‘Still burning’ – Maradona’s match that led to the creation of the Champions League

'Still burning' - Maradona's match that led to the creation of the Champions League

When the Super League starts in 2021, the chairman of the organization, Florentino Perez, as well as the president of Real Madrid and other founders, do not intend to invite Napoli.

Aurelio De Laurentiis, owner of the reigning Italian champion, said he would not have joined at all. And in classic opportunistic fashion, he used it for his own political gain.

At the time, Serie A was in talks with private equity firm CVC to set up a media company to better sell its TV rights around the world. De Laurentiis objected to this. He thought it was a bad idea to give away a percentage of future earnings in return for a quick cash injection needed by the financial damage caused by the Covid-19 pandemic – “to the hungry crumb”. “I said you borrowed it.”

So Andrea Agnelli, the then chairman of Juventus and the European Club Association (ECA), played with Perez’s desire to start a Super League to break the CVC contract.

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Signing up for it would have meant accepting the anti-Super League clause, which would have jeopardized the value of the rights that CVC would have to raise in neighboring competition. De Laurentiis said: “I used Agnelli because if the fund bought him into the league, he wouldn’t be able to join the Super League. That’s why he lined up against them.

Perez was pursued in Spain but, unlike De Laurentiis, he was unable to stop CVC and LaLiga coming to a similar deal. At the expected lunch before Napoli host Real Madrid in the Champions League tonight (Tuesday), one would expect the future of football to be the topic of conversation.

While Perez and De Laurentiis disagree on the Super League, they share the belief that these septuagenarian disruptors can manage European football better than UEFA.

Perez insisted that the Super League “saves everyone, saves football” because it triples or quadruples club income and re-engages the next generation of fans, who are losing interest. De Laurentiis offered his own Champions League option on the grounds that “UEFA spending €800m is a mistake and we don’t know what they’re going to do.” “Let’s put €10 billion on the table and have a Europa League where six teams from the top five leagues and another minor league play once.

These half-baked talks have led UEFA to move towards reforming and expanding the Champions League from next season, and it’s not the first time Napoli and Real Madrid have influenced major changes.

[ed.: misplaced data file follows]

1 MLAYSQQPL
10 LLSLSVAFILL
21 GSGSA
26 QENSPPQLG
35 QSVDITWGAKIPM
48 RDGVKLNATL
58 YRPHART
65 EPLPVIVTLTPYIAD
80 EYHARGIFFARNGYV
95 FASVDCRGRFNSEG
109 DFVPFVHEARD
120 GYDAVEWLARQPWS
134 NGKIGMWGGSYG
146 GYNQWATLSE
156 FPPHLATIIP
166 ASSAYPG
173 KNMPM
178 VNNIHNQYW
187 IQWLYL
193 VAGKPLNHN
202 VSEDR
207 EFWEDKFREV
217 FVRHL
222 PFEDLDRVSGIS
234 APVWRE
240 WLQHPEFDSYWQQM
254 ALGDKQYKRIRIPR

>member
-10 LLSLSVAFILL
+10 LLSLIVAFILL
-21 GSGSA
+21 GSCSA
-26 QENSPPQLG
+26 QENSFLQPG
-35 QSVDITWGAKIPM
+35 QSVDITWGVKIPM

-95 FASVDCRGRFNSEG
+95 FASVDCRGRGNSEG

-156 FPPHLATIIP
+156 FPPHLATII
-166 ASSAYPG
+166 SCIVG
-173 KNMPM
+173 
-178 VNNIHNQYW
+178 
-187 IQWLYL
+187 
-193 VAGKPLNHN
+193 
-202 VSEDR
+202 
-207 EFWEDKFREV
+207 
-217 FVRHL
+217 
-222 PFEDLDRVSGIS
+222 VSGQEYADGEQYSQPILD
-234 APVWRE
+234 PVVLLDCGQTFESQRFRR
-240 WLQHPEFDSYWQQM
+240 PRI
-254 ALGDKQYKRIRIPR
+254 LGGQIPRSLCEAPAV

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Ramon Mendoza, one of Perez’s predecessors, was not a fan of UEFA either. In the year In the autumn of 1987, Juanito criticized the governing body’s “crazy decision” to ban fans from the Bernabeu for Madrid’s first leg match against Napoli as a penalty for kicking against Bayern. Munich midfielder Lotter Matthäus’ jaw in last season’s semi-final, a Clockwork Orange-esque act of aggression, resulted in a five-year ban from UEFA competition for the Spanish striker.

Napoli’s competition was slightly smaller than the UFC. Striker Salvatore Bagni said punches and other things were thrown as Madrid players called him and his team-mates “mafiosi”. The visitors’ back-up goalkeeper Luciano Castellini lost his cool and threw an ice bag at Madrid coach Leo Binhacker, which missed and hit a photographer in a 2-0 home win against ‘La partita degli insulti’ – the hate match.

“We will eat you alive,” Diego Maradona must have raised a wry smile among the Spanish press when he told his teammates two weeks later at the stadium that bears his name. The anonymous showman carried “too many kilos” on Barnabas, leaving him in a “shameful” “physical state”.

Bagni also wished to avenge that defeat and “kicks and punches (Madrid players) Michel and Martin Vazquez gave me in the dressing room”.

Rotten eggs were thrown as the coach carrying the Madrid team left the airport for Castelmare di Stabia and the visitors took refuge on the coast south of hostile Naples.

The following night, in front of a packed crowd, Napoli tried to come back by surrounding the Madrid goal. “They cornered little Napoli, the Italian champions for the first time,” Bagni recalled. “They were helpless on their knees for a long time.”

The turnaround was in their hands when Giovanni Francini opened the scoring on nine minutes. Madrid were flying by the seat of their pants. “In the true sense of the word,” Bagni said. Because (Madrid goalkeeper Paco) Buyo saved Kereka’s shot at the back and our breathless commotion on the way back ended and when we went back, (Emilio) Butragueno scored (an offside goal).

The result, according to Francini, “still burns” after all these years.

Napoli was one and one, just like they were in the UAF Cup last year when the holy water rose in Lourdes on the way to the nearby French city of Toulouse and then rubbed in the feet of the players, Bagni and Maradona did not stop losing. Penalties in the shootout decided the first round.

TV magnate Silvio Berlusconi thought the format was a “historical anachronism”. One of the best teams – and Maradona, for that matter, the best player in the world – has played down the threat of exiting European competition.

And just a month after Napoli were knocked out of the European Cup in Madrid, Barcelona’s second club Espanyol will enjoy the feeling as hosts AC Milan beat Arrigo Sacchi’s troubled Pioneers 2-0. Cup